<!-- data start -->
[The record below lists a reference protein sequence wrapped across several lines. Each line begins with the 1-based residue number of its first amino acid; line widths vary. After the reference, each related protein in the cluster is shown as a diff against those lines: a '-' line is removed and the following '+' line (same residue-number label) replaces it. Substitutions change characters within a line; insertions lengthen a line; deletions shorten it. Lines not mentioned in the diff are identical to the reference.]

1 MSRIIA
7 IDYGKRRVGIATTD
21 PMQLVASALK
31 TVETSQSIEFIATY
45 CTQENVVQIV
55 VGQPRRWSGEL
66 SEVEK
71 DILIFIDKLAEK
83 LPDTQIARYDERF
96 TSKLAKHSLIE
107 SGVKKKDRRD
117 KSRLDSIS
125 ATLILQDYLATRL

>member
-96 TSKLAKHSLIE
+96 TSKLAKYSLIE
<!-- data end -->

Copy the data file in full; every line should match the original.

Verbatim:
[The record below lists a reference protein sequence wrapped across several lines. Each line begins with the 1-based residue number of its first amino acid; line widths vary. After the reference, each related protein in the cluster is shown as a diff against those lines: a '-' line is removed and the following '+' line (same residue-number label) replaces it. Substitutions change characters within a line; insertions lengthen a line; deletions shorten it. Lines not mentioned in the diff are identical to the reference.]

1 MSRIIA
7 IDYGKRRVGIATTD
21 PMQLVASALK
31 TVETSQSIEFIATY
45 CTQENVVQIV
55 VGQPRRWSGEL
66 SEVEK
71 DILIFIDKLAEK
83 LPDTQIARYDERF
96 TSKLAKHSLIE
107 SGVKKKDRRD
117 KSRLDSIS
125 ATLILQDYLATRL

>member
-96 TSKLAKHSLIE
+96 TSKLAKYSLIE